The Art of Shopping: Picking Among the Finds at Fashion Chicago

Designers, Events/Exhibitions, Fashion Focus Chicago Add comments

By Alexandra Delaney

Throngs of moms and daughters, friends, significant others and families turned the cement pavement at Millennium Park into an urban runway as they shopped Chicago fashion designer’s collections. Fashion Chicago, presented by StyleChicago.com, rounded up local designers for a free shopping event that allowed visitors to peruse and purchase pieces from the local artists’ fall, winter and spring collections.

A table of glistening jewels served as a warm welcome. K. Amato’s sparkly, gemmed jewelry contains colorful stones set in fourteen-karat gold fill, plated eighteen-karat gold and sterling silver. Her signature is gold-filled chains. Several pieces evoke the holidays, like the gold chain bracelets laid on top of green and red bands. All of the handmade pieces have a charming feature, from delicately crafted shapes to Swarovski crystals and glass stones.

Objects D’Envy

Objets d’Envy presented luxurious jewelry intended for everyday wear and special occasions. Most of the pieces include colorful sparkles and Swarovski crystals. Susan Elizabeth Designs offered handmade, rustic-looking pieces. A common element was imperfect circles placed inside other roughly shaped circles on earrings and necklaces. Geometric shapes with wonky edges, like rectangles without perfectly straight lines, are the signature look of the line. The pieces look more handmade and interesting because of the detail and twisting of materials used in the necklaces, earrings and bracelets.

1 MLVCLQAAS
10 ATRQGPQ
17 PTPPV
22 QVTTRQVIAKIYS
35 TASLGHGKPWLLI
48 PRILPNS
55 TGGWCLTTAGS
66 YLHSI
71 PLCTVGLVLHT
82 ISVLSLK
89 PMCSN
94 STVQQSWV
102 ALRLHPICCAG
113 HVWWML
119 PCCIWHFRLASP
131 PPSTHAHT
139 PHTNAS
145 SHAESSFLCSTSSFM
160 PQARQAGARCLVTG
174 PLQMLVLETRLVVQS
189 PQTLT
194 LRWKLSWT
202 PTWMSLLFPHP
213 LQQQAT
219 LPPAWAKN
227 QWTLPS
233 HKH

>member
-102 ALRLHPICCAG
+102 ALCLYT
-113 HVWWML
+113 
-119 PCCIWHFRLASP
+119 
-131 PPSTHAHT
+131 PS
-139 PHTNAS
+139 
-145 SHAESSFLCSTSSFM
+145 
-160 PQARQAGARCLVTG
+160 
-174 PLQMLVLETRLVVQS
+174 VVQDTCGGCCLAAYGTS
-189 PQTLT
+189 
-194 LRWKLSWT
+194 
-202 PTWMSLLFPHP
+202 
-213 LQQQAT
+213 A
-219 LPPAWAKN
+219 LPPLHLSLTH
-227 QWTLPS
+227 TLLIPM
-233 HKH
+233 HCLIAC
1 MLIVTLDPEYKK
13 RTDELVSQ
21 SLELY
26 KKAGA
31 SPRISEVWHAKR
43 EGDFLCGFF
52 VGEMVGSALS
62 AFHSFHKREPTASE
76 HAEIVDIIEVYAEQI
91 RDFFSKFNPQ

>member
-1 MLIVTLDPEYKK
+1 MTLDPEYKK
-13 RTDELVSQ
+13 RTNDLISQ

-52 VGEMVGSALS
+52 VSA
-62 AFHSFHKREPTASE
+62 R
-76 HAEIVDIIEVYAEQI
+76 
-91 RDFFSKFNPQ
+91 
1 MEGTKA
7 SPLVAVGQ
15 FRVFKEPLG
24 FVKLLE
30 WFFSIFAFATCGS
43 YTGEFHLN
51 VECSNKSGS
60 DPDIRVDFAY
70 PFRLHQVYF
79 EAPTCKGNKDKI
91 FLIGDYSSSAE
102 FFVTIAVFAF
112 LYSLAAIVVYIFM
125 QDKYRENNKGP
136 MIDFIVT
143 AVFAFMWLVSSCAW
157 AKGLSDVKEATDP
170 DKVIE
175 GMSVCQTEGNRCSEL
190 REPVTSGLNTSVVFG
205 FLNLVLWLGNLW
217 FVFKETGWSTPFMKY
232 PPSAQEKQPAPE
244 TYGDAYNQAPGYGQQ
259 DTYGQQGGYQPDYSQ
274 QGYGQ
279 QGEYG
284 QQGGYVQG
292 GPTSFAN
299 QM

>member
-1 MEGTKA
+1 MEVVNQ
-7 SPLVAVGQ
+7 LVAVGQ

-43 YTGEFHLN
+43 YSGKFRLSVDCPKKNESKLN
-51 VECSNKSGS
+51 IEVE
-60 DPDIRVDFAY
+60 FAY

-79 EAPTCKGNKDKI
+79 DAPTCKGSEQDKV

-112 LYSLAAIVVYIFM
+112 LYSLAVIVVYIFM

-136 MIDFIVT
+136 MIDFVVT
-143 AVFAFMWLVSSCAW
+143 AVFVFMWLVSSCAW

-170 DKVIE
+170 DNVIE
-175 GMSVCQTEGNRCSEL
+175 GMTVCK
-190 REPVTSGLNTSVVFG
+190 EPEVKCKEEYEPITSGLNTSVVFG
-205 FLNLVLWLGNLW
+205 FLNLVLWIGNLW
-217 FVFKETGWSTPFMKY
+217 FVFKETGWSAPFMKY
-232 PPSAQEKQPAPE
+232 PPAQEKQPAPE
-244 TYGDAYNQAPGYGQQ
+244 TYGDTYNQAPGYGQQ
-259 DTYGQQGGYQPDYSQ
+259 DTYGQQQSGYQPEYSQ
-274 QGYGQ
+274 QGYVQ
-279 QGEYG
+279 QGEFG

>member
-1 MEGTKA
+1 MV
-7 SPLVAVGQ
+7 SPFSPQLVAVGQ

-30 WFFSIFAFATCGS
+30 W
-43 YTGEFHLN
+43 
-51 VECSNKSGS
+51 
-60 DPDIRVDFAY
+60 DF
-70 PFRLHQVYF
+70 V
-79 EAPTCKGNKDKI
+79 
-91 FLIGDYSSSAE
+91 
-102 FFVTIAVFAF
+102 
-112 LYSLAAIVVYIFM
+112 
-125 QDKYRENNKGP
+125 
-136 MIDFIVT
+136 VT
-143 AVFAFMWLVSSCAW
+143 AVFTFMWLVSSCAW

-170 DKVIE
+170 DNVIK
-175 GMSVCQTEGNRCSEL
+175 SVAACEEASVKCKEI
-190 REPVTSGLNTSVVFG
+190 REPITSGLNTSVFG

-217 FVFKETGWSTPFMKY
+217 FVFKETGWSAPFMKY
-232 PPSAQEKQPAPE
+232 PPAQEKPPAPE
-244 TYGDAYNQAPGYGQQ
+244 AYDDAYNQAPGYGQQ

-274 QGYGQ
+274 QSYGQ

Warm winter hats, haute handbags, high heels and boots, delicate necklaces and dazzling earrings, and free bottles of Diet Coke kept shoppers energized.

Designers focused on their Chicago customers’ needs. Maria Boustead, owner and co-founder of Po Campo, centers her creations around practical purses for the city girl. The collection is composed of bags that attach to bikes. “Chicago is a great city for biking,” says Boustead. “That is the inspiration for this line.” The bags—made of vinyl, canvas and coated fabrics like polyester—come in various shapes and sizes to serve women with an active lifestyle, whether they’re heading into the office or going out on the town.

Bags with a twist were a popular fashion statement at the event. Ellu bags, designed by Leslie Pozen, offers a collection of environmentally conscious macro tote bags. Easily identifiable by the two colored circles on the bag, the totes have a two-way strap that can be worn as a tote or messenger bag. The circles are colored and patterned, mixed with faux snake-skin vegan fabrics for a combination of textures and shapes. The Ellu line also includes a compact, smaller bag, the micro tote and whimsical clutches and wristlets. The bags are intended to inspire women: the name comes from a Peruvian word meaning “the shining one.” With metallic silver hardware and the symbolic circular designs, Pozen aims to help women express themselves.